Our students feel strongly about the issues. War is an issue of life and death. It is natural that students would use the tools and training they have received to speak and engage with the University and the broader community. As Dr. Gonsalves stated in his piece, “Protest on campus is part of higher education… It is preparation for citizenship and active participation in democracy.” University leadership and faculty can’t proclaim that in our mission “Yale educates aspiring leaders worldwide” and “affirm the commitment to robust free expression,” but then decry when students use their critical thinking and organizational talents to peacefully take stands for what they believe in — even if it makes the powerful uncomfortable.

Yale students have shown passion, creativity and stamina in speaking about the war, its antecedents and its impacts. Students are protesting to end Yale’s investments in the weapons of war — but we are not at war at Yale.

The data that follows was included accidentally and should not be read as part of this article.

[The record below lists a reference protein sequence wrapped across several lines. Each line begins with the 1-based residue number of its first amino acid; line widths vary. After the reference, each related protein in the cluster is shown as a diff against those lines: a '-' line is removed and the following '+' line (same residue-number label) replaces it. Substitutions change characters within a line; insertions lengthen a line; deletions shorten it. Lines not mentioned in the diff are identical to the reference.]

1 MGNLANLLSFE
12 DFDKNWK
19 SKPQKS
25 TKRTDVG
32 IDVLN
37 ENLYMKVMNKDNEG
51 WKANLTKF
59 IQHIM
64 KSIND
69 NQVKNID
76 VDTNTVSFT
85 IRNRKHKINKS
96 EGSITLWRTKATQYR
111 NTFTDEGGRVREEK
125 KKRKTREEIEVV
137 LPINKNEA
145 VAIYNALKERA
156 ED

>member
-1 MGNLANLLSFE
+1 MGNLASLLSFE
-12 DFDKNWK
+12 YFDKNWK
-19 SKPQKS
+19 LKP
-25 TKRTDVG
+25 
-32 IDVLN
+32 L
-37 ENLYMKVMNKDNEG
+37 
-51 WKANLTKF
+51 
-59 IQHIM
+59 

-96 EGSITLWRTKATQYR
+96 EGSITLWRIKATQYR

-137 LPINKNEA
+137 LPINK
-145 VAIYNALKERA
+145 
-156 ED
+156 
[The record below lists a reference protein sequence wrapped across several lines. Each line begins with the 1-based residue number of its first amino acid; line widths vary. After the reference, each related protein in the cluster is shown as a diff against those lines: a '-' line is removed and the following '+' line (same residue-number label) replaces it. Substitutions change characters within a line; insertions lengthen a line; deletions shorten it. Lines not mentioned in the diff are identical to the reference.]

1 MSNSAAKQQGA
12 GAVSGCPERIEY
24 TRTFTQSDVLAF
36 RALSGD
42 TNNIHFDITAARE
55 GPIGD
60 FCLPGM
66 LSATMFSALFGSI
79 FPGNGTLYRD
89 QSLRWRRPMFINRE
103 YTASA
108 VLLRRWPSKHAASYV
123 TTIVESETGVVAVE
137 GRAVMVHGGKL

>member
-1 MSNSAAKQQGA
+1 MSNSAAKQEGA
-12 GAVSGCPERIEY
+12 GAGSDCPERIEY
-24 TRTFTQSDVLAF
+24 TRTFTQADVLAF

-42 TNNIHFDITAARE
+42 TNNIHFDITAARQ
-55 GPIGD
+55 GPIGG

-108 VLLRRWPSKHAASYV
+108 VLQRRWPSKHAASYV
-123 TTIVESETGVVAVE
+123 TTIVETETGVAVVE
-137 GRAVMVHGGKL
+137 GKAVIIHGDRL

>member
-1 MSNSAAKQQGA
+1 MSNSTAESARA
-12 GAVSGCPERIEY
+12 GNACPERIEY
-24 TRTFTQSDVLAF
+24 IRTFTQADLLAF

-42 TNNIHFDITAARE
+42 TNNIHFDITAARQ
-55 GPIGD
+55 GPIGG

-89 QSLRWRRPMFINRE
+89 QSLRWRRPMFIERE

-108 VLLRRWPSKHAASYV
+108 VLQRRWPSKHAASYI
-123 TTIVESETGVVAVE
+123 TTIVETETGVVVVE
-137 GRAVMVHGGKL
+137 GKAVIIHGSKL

To the contrary, we believe that Yale students and faculty have demonstrated an impressive capacity for passionate disagreement while maintaining a respectful and safe community. The distorted image we see portrayed in the media and battled out in editorial columns is unrecognizable to anyone who has attended these events on campus and don’t do justice to our community. 

What the media and others have described going on in New Haven? It’s not our Yale. 

HANI MOWAFI is an Associate Professor, Chief of the Section of Global Health in the Department of Emergency Medicine and he serves as the Director of the Yale-London School of Hygiene and Tropical Medicine Fellowship in Global Health and International Emergency Medicine. Contact Dr. Mowafi at hani.mowafi@yale.edu.

NAFTALI KAMINSKI is the Boehringer-Ingelheim Endowed Professor of Internal Medicine and Chief of Pulmonary, Critical Care and Sleep Medicine, at Yale School of Medicine. Contact Dr. Kaminski at naftali.kaminski@yale.edu.